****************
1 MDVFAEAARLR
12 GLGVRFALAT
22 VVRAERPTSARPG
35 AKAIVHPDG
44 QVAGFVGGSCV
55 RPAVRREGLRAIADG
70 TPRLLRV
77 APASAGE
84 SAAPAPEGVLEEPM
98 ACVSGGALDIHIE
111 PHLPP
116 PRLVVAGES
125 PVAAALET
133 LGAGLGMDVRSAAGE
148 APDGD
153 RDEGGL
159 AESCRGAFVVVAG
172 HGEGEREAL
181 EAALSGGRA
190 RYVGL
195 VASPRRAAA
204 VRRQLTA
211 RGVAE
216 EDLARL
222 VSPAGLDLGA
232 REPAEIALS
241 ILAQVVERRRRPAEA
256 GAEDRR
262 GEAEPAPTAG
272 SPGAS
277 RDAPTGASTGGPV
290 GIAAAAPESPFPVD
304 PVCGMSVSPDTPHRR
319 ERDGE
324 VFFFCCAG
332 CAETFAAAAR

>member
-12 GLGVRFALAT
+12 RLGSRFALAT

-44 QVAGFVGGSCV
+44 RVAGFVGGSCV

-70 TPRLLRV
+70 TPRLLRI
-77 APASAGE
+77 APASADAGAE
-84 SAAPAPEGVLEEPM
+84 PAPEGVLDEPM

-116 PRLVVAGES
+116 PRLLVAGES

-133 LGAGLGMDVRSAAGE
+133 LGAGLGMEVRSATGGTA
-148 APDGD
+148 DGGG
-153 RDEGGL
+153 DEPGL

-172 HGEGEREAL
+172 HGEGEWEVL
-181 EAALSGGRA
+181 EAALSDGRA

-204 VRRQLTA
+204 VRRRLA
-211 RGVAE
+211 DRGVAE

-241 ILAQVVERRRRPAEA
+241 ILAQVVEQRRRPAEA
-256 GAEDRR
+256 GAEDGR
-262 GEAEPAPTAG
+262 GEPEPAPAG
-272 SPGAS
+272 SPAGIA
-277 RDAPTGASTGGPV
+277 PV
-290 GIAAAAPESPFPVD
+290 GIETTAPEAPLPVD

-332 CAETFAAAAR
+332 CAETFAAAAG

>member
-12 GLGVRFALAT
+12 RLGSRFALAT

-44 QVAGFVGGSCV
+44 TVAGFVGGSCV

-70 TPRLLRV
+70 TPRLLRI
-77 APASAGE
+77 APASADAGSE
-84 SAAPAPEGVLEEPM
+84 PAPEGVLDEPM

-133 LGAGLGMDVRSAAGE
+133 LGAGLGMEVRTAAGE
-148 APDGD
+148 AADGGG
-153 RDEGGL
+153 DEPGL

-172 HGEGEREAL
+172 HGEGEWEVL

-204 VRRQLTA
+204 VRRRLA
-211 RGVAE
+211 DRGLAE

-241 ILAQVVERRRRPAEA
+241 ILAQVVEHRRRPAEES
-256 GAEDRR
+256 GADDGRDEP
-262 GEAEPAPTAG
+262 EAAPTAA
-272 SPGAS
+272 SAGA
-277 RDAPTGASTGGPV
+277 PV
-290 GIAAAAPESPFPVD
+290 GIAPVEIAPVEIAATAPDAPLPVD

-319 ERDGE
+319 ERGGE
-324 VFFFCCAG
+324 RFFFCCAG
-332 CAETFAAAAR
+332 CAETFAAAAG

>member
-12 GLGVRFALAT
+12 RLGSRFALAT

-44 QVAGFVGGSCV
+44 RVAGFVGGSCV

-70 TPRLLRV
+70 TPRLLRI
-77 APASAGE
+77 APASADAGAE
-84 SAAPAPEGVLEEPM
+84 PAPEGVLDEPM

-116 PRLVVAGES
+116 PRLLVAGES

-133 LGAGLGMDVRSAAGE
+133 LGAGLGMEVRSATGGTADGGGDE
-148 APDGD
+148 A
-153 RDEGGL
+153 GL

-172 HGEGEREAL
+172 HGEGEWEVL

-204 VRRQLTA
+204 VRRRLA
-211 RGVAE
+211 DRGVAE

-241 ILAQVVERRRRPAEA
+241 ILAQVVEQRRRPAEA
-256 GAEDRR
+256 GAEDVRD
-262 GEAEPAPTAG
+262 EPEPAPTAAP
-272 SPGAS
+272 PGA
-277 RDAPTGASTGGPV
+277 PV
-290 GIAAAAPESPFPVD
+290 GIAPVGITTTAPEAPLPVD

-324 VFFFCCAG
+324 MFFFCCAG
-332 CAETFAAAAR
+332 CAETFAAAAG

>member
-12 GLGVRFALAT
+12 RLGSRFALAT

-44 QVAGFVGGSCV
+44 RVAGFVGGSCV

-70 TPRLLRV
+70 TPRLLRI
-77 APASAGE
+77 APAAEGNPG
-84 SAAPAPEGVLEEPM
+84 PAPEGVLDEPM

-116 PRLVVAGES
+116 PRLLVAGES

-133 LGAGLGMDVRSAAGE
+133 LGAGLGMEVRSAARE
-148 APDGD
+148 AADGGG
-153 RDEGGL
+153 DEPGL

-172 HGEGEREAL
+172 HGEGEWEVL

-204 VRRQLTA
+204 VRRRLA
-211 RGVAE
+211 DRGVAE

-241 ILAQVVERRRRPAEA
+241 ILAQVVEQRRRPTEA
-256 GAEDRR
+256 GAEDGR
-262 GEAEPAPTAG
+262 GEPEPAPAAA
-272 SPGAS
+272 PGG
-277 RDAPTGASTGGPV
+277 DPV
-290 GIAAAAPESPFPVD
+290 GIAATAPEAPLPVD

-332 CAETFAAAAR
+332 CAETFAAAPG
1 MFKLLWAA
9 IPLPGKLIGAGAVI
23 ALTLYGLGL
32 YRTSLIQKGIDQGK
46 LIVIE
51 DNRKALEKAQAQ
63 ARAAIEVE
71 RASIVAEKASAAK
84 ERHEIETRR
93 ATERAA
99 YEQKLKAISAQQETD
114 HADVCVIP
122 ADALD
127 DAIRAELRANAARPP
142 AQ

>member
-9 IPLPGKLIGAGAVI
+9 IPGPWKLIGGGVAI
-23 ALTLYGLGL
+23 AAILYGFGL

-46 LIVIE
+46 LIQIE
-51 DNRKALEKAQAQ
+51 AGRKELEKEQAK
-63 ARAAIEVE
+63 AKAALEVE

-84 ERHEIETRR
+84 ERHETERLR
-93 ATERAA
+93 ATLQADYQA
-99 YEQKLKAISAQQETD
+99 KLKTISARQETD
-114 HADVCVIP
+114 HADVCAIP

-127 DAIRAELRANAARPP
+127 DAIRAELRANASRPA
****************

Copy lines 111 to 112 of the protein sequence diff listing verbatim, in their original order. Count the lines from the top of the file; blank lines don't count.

-290 GIAAAAPESPFPVD
+290 GIAPVEIAPVEIAATAPDAPLPVD